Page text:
And let’s not forget the documented cases and testimony from the health community, doctors and nurses, speaking to the health issues caused by chemicals known to the State of California to cause cancer and birth defects and used with impunity by exempted oil drilling operations.

Our governing Board seems uninterested in the health and safety issues of Fracking willing to leave the matter to be decided by the Department of Oil, Gas, Geothermal Resources and a flawed new law, SB4.

Even though DOGGR, has admitted they are under staffed, lack funding resources and can not monitor the industry properly to insure our safety, health and well being. Still our Board puts all their trust in them with a wait and see what happens agenda.

The EPA is threatening to seize control of the states regulating of the waste-injection wells, (which is exactly what the Arroyo Grande Oil Fields are permitted to do and asking to expand the practice 3 fold) a job it turned over to California officials because the EPA admitted they didn’t have the resources to monitor and enforce the Clean Drinking Water Act, so it exempted the oil industry to avoid scrunity and turned the job over to the States in 1983.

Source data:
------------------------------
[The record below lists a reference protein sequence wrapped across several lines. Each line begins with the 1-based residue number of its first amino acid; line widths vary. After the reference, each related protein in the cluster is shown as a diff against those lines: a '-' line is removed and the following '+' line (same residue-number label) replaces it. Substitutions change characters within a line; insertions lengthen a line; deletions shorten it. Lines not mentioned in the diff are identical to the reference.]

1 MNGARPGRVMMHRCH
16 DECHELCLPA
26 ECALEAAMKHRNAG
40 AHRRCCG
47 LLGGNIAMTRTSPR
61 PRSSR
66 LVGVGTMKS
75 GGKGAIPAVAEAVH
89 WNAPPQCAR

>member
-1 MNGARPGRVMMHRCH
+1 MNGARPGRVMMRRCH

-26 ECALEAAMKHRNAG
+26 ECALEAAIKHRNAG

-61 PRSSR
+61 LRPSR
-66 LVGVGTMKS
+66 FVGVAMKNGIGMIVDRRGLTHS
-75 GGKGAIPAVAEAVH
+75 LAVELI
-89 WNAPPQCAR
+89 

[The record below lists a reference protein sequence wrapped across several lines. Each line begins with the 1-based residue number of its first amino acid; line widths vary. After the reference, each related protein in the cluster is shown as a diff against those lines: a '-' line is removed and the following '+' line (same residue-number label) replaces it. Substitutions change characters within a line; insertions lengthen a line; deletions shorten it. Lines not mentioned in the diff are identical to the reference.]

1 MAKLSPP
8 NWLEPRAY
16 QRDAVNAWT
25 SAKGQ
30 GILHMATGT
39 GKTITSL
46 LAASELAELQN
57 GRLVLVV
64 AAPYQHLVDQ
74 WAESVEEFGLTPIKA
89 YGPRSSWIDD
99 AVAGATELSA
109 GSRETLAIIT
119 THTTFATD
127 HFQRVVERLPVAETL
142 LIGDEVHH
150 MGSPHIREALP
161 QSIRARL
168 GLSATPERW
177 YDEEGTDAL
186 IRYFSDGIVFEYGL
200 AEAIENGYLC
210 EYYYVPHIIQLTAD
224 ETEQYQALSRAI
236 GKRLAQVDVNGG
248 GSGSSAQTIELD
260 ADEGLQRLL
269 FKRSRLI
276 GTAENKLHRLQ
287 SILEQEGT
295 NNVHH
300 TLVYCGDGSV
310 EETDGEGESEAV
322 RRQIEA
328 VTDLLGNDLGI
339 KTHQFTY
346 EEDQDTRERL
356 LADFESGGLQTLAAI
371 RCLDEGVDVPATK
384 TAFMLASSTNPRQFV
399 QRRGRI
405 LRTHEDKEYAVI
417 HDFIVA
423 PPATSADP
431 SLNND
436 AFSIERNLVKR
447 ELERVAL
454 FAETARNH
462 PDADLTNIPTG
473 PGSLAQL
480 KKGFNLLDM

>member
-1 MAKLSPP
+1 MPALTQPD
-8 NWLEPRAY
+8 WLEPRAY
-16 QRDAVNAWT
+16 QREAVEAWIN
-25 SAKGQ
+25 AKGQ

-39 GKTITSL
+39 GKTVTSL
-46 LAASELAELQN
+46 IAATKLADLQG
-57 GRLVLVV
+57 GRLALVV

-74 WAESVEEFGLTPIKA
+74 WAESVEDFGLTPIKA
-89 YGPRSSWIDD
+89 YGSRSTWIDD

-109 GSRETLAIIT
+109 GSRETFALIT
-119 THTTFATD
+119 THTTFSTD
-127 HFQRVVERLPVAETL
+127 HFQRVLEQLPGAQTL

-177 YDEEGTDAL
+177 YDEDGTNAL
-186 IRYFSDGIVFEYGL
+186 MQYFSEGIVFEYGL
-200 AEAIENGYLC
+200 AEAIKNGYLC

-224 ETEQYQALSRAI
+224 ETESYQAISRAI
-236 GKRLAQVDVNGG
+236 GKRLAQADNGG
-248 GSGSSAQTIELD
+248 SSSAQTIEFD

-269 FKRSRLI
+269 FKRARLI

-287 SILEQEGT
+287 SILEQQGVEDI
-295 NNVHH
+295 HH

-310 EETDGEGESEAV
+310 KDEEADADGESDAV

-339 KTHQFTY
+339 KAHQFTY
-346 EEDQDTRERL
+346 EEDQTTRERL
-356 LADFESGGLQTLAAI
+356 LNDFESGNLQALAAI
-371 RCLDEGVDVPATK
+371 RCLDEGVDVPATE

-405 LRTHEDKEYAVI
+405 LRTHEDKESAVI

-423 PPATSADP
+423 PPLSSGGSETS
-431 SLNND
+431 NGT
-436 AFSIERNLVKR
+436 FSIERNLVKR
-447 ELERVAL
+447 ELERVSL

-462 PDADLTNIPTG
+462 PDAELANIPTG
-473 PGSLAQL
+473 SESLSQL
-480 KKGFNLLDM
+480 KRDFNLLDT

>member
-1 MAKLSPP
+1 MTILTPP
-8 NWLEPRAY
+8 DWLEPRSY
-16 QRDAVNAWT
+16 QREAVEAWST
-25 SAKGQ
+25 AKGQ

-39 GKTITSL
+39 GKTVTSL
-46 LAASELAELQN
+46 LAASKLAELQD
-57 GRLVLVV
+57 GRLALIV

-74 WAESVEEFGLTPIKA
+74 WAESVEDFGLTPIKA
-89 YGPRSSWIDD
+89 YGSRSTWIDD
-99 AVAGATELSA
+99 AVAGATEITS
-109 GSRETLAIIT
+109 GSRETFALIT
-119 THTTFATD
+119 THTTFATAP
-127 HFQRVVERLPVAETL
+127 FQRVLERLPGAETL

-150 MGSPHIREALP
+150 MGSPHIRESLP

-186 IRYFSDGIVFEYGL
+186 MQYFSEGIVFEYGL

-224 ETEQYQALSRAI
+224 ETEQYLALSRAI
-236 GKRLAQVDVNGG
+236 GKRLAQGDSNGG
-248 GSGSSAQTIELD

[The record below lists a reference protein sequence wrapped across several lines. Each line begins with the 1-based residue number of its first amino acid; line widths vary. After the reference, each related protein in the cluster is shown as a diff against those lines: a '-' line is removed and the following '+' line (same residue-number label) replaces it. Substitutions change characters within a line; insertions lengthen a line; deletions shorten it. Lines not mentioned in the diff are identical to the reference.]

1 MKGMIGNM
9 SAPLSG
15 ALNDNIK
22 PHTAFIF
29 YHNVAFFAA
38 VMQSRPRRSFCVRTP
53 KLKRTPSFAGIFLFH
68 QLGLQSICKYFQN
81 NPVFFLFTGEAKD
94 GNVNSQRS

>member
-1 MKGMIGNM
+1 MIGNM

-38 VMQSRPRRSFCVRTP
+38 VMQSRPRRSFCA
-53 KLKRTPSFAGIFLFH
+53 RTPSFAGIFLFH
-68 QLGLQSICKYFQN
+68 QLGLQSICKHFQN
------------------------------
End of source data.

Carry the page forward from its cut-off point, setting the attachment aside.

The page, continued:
The State dropped the ball from the get go and now 30 years later the EPA is forced to take a look at the program because of persistent and numerous complaints from ranchers and farmers of contaminated State water resources. No surprise really that the investigation showed there was no program in place, no records of monitoring because there was no monitoring and now it is a big bureaucratic nightmare unraveling years of everyone following the leader doing highly skilled duck and cover maneuvers.